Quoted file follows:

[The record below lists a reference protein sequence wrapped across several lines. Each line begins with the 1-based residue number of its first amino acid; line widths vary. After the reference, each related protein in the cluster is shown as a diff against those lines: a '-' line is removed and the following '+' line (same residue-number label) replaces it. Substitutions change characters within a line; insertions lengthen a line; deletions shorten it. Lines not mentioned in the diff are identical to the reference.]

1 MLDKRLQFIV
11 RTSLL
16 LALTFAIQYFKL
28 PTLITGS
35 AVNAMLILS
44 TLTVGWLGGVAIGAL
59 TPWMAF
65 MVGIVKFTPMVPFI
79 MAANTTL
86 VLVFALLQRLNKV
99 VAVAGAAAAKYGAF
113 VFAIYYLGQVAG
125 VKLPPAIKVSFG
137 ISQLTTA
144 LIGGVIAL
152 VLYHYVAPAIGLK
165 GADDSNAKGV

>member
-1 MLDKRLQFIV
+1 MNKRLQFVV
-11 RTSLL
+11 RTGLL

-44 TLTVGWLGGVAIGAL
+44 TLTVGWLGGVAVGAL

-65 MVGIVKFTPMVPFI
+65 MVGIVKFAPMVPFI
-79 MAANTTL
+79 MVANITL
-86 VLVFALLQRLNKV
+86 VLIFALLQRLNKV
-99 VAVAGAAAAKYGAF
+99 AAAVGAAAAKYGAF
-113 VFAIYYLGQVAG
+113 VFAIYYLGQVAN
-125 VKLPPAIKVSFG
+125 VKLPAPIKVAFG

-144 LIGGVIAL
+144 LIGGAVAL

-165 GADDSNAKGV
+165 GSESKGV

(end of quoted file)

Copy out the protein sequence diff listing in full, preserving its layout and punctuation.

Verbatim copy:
[The record below lists a reference protein sequence wrapped across several lines. Each line begins with the 1-based residue number of its first amino acid; line widths vary. After the reference, each related protein in the cluster is shown as a diff against those lines: a '-' line is removed and the following '+' line (same residue-number label) replaces it. Substitutions change characters within a line; insertions lengthen a line; deletions shorten it. Lines not mentioned in the diff are identical to the reference.]

1 MLDKRLQFIV
11 RTSLL
16 LALTFAIQYFKL
28 PTLITGS
35 AVNAMLILS
44 TLTVGWLGGVAIGAL
59 TPWMAF
65 MVGIVKFTPMVPFI
79 MAANTTL
86 VLVFALLQRLNKV
99 VAVAGAAAAKYGAF
113 VFAIYYLGQVAG
125 VKLPPAIKVSFG
137 ISQLTTA
144 LIGGVIAL
152 VLYHYVAPAIGLK
165 GADDSNAKGV

>member
-1 MLDKRLQFIV
+1 MNKRLQFVV
-11 RTSLL
+11 RTGLL

-44 TLTVGWLGGVAIGAL
+44 TLTVGWLGGVAVGAL

-65 MVGIVKFTPMVPFI
+65 MVGIVKFAPMVPFI
-79 MAANTTL
+79 MVANITL
-86 VLVFALLQRLNKV
+86 VLIFALLQRLNKV
-99 VAVAGAAAAKYGAF
+99 AAAVGAAAAKYGAF
-113 VFAIYYLGQVAG
+113 VFAIYYLGQVAN
-125 VKLPPAIKVSFG
+125 VKLPAPIKVAFG

-144 LIGGVIAL
+144 LIGGAVAL

-165 GADDSNAKGV
+165 GSESKGV